Justice & Peace

Body: 

 

“The Spirit of the Lord is upon me, because he has anointed me to proclaim the Good News to the poor; he has sent me to heal the broken hearted, to proclaim liberty to captives, to give sight to the blind, to free the oppressed and proclaim a year of favour in the name of the Lord”

(The Gospel according to Luke, chapter four, verses 18 to 21)

 

Justice and Peace: Foundations of the Reign of God

Involvement in “Justice and peace” is not just an extra activity right in the heart of the life of the Order. It constitutes rather an orientation of ones life that is also central to it, a way of living and acting for the whole Dominican family: it is an integral part of our mission as preachers of the kingdom of God. 
How can we remain indifferent when confronted with the suffering of millions of human beings, suffering which is caused by wars, economic crises or injustices of all kinds?

In many provinces and congregations of the Dominican Order, sisters, friars and lay Dominicans live Dominican spirituality in a fraternal way, through preaching which is lived and enlivened by compassion and mercy. The reality and vitality of the fundamental option for justice and peace taken by the whole Order is manifested in this way.

PROPHETS of the Kingdom of God

A prophet is not a model of sanctity but rather a person who, having taken the Word of God seriously, has the courage to bring it into confrontation with the laws of this world. God has called the prophet and assures him or her of his support.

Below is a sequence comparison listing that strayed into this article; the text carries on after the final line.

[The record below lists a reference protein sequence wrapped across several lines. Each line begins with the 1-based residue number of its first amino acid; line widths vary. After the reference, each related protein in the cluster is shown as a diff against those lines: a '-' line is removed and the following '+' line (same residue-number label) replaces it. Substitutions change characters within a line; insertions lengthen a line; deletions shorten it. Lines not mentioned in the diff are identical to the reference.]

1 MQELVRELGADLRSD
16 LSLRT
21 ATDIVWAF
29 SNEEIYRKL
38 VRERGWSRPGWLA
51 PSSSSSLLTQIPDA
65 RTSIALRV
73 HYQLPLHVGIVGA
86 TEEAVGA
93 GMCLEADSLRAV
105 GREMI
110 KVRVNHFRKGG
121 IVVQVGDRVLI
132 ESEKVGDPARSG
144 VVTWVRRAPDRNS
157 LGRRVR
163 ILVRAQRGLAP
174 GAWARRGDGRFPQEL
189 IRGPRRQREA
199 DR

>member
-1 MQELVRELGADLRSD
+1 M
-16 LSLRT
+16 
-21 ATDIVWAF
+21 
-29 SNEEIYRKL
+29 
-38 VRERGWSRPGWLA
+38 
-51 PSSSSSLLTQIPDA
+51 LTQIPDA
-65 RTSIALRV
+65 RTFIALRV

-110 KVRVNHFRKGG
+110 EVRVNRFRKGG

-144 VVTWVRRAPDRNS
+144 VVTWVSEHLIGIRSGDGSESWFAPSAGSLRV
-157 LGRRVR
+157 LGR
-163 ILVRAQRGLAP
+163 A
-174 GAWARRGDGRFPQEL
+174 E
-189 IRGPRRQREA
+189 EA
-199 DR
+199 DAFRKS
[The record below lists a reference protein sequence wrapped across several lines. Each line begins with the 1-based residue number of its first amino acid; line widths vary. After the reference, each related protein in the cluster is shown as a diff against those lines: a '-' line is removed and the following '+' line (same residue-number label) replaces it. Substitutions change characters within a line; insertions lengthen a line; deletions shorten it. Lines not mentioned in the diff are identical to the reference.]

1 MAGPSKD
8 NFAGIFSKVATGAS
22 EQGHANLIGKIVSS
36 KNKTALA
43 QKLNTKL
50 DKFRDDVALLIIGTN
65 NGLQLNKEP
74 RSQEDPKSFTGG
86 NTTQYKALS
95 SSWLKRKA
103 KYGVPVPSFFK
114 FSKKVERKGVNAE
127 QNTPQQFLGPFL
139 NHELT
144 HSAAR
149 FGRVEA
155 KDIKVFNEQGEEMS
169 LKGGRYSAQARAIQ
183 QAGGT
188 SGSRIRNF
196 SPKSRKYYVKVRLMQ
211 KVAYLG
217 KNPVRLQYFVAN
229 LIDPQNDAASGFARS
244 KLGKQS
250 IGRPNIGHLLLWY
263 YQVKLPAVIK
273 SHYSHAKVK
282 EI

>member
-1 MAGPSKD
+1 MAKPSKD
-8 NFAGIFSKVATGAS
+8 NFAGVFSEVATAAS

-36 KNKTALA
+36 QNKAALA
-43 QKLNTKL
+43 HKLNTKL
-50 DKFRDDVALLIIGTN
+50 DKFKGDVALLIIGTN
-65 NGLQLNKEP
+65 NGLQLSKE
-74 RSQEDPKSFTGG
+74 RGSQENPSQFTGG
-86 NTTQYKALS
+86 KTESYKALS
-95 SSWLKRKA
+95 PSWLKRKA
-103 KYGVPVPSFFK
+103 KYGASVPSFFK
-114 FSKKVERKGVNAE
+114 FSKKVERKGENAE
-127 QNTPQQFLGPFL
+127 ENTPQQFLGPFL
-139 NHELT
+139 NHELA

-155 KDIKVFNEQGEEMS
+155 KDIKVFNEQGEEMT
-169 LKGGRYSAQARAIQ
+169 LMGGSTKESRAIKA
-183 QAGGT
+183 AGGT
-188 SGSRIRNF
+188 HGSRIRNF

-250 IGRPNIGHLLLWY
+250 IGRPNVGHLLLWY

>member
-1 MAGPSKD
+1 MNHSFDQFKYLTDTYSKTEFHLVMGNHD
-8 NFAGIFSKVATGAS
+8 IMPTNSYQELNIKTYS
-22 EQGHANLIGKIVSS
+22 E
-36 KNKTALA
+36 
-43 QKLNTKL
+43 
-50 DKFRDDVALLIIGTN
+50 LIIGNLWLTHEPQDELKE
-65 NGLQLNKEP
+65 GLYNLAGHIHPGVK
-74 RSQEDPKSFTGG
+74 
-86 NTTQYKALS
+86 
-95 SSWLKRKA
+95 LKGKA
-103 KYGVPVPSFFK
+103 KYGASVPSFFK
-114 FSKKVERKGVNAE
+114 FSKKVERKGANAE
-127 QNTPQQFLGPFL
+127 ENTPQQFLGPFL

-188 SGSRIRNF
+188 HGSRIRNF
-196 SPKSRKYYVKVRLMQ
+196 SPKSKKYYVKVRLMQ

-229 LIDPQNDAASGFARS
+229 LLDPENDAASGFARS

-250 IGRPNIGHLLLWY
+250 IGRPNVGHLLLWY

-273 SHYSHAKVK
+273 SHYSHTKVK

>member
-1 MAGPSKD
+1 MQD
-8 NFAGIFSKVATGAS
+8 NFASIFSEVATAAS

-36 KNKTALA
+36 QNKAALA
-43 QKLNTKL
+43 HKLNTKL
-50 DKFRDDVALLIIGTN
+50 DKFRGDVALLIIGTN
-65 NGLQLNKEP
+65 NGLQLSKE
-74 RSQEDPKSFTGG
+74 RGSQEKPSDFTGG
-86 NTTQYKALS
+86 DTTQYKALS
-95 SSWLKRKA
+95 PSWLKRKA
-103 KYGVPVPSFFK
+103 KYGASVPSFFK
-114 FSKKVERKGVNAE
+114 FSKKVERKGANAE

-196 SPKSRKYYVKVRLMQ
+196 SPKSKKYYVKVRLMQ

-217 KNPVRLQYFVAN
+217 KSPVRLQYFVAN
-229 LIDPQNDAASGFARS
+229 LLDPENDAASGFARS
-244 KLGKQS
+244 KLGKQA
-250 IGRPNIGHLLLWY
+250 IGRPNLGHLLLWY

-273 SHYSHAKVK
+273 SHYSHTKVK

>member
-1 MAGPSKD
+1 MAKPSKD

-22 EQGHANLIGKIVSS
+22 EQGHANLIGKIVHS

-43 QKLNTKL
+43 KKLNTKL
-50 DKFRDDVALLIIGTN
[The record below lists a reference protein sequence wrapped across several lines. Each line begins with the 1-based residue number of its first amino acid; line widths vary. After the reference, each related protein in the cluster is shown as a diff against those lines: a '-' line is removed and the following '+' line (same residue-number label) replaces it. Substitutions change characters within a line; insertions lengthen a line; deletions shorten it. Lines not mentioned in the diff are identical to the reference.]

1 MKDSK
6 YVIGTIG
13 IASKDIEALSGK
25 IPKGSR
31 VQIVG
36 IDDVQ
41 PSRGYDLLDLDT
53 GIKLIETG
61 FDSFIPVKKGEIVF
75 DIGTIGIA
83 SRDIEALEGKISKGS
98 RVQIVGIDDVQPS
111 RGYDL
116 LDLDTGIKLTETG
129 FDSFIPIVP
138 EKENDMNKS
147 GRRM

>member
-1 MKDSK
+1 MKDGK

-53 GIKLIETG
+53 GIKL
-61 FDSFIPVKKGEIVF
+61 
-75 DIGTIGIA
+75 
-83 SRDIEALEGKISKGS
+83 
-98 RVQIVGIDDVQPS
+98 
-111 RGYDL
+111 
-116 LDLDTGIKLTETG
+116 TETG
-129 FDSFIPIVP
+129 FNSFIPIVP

Dominicans are called to be prophets, to be “wakers” of people’s consciences, to be people who, in season and out of season, remind the world of the primacy of the Word of God, the Word who desires salvation for all people and who draws himself close to those who are excluded or despised.

POVERTY for the Reign of God

Poverty is also one of the characteristics of Dominican spirituality. It implies both the stripping down of our securities, of our ministries or of our activities as well as a renouncing of material goods.

The vow of poverty is constitutive of religious life (life that is both in community and fraternal, prayer, sense of mission...). Poverty is directed towards charity, towards love, which is the very life of God. It does not call to austere accomplishments but to friendship and to sharing our lives with those who are excluded by our society. It allows us to be both available and free for preaching while bringing us close to the poorest. Poverty opens us to the life of the excluded, makes a place in our lives for the most needy and for victims of violence, all the while turning us towards solidarity: solidarity for and with them.

    

    

    

    

 

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